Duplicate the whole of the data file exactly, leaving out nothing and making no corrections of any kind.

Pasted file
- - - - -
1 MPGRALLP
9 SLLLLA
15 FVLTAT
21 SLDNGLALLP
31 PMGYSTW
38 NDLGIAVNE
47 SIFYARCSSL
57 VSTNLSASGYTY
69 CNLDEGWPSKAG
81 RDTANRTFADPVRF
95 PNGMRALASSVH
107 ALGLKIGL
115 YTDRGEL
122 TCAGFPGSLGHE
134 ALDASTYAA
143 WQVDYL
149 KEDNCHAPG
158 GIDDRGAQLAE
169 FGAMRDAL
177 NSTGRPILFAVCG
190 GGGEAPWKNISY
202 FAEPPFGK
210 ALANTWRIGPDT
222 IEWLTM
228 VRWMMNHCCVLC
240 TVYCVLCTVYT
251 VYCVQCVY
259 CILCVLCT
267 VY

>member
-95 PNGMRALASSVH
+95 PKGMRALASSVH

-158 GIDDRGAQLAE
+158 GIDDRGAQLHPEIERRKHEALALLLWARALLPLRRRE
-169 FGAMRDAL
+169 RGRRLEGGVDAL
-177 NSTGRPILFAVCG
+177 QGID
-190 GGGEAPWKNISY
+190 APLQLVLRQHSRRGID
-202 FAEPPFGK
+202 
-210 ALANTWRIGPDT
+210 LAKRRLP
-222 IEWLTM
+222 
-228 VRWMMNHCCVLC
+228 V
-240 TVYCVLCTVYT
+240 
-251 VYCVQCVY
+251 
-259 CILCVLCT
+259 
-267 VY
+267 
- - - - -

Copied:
1 MPGRALLP
9 SLLLLA
15 FVLTAT
21 SLDNGLALLP
31 PMGYSTW
38 NDLGIAVNE
47 SIFYARCSSL
57 VSTNLSASGYTY
69 CNLDEGWPSKAG
81 RDTANRTFADPVRF
95 PNGMRALASSVH
107 ALGLKIGL
115 YTDRGEL
122 TCAGFPGSLGHE
134 ALDASTYAA
143 WQVDYL
149 KEDNCHAPG
158 GIDDRGAQLAE
169 FGAMRDAL
177 NSTGRPILFAVCG
190 GGGEAPWKNISY
202 FAEPPFGK
210 ALANTWRIGPDT
222 IEWLTM
228 VRWMMNHCCVLC
240 TVYCVLCTVYT
251 VYCVQCVY
259 CILCVLCT
267 VY

>member
-95 PNGMRALASSVH
+95 PKGMRALASSVH

-158 GIDDRGAQLAE
+158 GIDDRGAQLHPEIERRKHEALALLLWARALLPLRRRE
-169 FGAMRDAL
+169 RGRRLEGGVDAL
-177 NSTGRPILFAVCG
+177 QGID
-190 GGGEAPWKNISY
+190 APLQLVLRQHSRRGID
-202 FAEPPFGK
+202 
-210 ALANTWRIGPDT
+210 LAKRRLP
-222 IEWLTM
+222 
-228 VRWMMNHCCVLC
+228 V
-240 TVYCVLCTVYT
+240 
-251 VYCVQCVY
+251 
-259 CILCVLCT
+259 
-267 VY
+267 